The WHO also announced in February of this year the establishment of a global biomanufacturing training hub to serve low- and middle-income nations for the production of biologics, such as vaccines. A facility outside of Seoul, already conducting biomanufacturing training for companies based in the country, will now expand its operations to other companies based outside of Korea, providing technical and hands-on training in line with GMP requirements. Such a move is sure to position Korea as a global leader for vaccine manufacturing and production, as the Minister of Health and Welfare for the Republic of Korea, Kwon Deok-cheol, states: “With the help and support of the WHO and the international community, we have transitioned into a country with a strong public health system and bio-industry... By sharing these lessons we’ve learned from our own experience in the past, we will strive to support the low- and middle-income countries in strengthening their biomanufacturing capabilities so that we [can] pave the way together towards a safer world during the next pandemic.” [viii].
Where does the greatest opportunity for Korean pharma lie?
While Korea has yet to snag a notable share of the global pharmaceutical market, Chang advises on where the greatest opportunity may lie for companies with operations in Korea: “Now may be a time for Korean CDMO companies to really shine with their products on a global scale. Drug substances and products manufactured in South Korea are known to be price-tagged at a reasonable level, but deliver high quality products that meet global standards. Such recognition, I believe, will help the South Korean CDMO market thrive.”
Lee, likewise, calls for Korean-based companies to focus on the marketization of their products, as well as the proper investment required to foster such a move: “The biggest challenge for biotechs operating in South Korea is currently financing. The magnitude of the whole market is only a fraction of global big pharma (i.e., total market capital, R&D investment etc.).” She comments on strategically locating operating plants in locations such as Songdo or Incheon, where Celltrion and Samsung Biologics currently operate plants. SK Bioscience also plans to relocate its head office and R&D centre in Songdo in 2024, creating a highly competitive bio hub. Lee states, “Songdo is closer to the capital where talent and younger people prefer to reside, and most of the prestigious universities are located in Seoul. In South Korea, the population is highly concentrated in Gyeonggi-do and Incheon and these locations are also in close proximity to international logistics centres.”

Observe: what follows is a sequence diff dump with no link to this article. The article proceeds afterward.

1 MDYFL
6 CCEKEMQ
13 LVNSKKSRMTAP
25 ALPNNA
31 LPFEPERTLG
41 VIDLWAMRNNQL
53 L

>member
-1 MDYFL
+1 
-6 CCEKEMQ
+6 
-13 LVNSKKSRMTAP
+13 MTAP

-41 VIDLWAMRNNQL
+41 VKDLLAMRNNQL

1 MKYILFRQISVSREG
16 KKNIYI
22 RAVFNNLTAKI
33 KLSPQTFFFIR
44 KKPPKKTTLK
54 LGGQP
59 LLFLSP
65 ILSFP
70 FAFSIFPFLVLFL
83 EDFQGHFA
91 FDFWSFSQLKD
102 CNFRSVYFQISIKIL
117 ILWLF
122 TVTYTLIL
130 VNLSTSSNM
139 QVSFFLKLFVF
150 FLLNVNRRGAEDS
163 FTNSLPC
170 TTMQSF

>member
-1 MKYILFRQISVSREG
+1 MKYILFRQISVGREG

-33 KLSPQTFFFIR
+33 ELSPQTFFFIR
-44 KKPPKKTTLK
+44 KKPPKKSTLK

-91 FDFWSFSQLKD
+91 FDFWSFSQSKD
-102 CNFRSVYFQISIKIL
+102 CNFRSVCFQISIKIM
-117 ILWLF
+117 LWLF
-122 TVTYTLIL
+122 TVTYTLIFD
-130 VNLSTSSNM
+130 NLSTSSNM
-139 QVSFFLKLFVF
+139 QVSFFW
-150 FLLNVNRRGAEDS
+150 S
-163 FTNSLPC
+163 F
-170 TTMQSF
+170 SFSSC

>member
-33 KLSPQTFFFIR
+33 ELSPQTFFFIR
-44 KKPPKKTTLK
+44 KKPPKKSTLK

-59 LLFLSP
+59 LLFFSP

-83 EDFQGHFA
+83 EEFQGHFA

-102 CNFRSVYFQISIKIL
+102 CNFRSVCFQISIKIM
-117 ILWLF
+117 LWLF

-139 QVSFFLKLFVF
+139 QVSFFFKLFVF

In all, the takeaway for Korean-based companies seems to be the concerted effort in commercializing domestic pharmaceutical products, with proper investment from both governments and other stakeholders, to cement the Korean pharmaceutical market on the global stage.
Embracing innovation, research, and development is one thing – a similar effort must be made for the commercialization of these domestic products [IX]. The country must embrace overseas collaboration, of which the WHO training hub initiative is a step in the right direction. Korea has also strengthened its ties with the United States through the Free Trade Agreement, and its cooperation with members of the Association of Southeast Asian Nations. Such collaborations and trade agreements will inevitably bring greater awareness to the products and services offered by the Korean pharmaceutical industry [IX].